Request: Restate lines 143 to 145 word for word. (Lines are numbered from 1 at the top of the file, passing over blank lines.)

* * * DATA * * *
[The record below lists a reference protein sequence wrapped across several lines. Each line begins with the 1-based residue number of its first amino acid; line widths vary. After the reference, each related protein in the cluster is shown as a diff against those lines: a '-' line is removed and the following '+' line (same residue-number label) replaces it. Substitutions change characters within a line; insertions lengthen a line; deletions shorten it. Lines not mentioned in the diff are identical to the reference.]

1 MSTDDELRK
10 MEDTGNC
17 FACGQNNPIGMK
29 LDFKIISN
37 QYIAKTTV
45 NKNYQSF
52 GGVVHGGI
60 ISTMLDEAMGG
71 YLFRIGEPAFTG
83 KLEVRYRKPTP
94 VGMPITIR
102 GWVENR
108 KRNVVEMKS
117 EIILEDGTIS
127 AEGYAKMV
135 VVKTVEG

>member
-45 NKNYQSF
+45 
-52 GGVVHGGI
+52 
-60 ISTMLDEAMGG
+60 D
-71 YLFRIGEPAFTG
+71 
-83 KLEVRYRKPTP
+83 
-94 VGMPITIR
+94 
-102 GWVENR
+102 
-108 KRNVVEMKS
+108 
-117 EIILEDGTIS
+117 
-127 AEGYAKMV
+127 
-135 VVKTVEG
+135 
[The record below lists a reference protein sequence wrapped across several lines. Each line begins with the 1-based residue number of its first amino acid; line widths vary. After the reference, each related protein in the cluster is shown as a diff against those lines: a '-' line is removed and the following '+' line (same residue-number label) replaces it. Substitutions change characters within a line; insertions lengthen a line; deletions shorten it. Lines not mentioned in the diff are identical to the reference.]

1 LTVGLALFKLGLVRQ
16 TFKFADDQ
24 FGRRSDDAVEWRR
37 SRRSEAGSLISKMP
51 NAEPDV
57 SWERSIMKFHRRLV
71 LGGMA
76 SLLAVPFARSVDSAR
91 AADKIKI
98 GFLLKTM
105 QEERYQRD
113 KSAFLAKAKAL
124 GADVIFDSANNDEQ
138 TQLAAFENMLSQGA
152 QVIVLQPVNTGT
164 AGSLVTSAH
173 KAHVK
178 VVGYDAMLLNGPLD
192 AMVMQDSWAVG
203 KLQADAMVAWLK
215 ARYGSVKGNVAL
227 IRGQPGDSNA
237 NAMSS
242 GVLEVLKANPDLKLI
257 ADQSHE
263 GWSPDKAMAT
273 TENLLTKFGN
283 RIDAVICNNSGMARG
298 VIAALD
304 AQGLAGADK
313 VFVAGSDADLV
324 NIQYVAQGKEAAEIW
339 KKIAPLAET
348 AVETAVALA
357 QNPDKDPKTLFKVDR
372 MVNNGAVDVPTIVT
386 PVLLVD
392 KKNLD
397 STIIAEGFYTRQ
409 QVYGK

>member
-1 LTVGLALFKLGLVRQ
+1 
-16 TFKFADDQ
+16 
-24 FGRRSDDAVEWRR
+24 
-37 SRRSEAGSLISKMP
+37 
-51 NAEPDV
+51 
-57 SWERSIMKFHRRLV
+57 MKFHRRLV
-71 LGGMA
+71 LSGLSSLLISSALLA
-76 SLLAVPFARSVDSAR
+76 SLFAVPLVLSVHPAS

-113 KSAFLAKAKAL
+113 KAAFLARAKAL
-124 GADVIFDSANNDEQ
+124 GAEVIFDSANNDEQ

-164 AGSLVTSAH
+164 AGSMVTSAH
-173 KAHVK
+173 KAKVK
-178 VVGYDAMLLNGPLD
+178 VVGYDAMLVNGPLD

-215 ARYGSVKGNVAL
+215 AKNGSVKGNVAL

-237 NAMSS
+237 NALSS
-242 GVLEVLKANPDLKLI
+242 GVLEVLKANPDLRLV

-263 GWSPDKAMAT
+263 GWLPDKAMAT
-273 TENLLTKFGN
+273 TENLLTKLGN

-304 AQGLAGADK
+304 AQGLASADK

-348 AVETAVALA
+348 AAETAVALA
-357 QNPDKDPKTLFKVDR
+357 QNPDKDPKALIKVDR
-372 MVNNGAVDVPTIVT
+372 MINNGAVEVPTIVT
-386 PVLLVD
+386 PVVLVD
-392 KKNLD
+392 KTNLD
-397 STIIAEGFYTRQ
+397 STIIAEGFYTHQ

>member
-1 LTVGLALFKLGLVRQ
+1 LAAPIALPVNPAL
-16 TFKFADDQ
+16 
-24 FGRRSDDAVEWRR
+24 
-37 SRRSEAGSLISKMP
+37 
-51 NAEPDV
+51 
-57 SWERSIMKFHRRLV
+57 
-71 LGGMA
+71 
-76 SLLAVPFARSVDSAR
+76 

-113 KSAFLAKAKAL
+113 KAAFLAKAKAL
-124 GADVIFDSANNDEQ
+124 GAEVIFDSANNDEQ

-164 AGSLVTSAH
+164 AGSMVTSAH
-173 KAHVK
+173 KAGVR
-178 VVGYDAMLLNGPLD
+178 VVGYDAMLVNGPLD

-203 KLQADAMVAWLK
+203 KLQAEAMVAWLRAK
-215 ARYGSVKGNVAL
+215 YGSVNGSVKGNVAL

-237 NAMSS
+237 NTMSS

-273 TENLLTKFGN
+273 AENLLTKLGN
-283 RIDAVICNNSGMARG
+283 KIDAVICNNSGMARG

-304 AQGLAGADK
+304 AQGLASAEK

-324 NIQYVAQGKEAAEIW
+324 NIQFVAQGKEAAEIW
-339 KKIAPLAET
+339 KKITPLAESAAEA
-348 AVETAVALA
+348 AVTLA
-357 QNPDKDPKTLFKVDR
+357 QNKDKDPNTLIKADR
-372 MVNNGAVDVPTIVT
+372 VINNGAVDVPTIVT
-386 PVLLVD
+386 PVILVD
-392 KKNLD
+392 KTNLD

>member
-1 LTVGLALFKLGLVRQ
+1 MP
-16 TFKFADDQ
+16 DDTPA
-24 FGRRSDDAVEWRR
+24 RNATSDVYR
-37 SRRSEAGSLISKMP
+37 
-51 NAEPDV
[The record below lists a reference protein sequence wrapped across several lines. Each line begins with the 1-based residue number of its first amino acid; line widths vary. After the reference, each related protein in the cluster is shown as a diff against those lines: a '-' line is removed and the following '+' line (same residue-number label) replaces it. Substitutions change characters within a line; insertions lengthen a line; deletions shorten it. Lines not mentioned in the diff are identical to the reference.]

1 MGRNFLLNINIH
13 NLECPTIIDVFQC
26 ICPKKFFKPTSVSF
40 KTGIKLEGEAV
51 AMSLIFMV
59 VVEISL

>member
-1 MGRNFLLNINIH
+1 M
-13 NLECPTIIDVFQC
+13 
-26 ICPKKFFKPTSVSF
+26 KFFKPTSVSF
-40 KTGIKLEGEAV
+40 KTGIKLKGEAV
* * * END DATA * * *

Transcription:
+51 
-57 SWERSIMKFHRRLV
+57 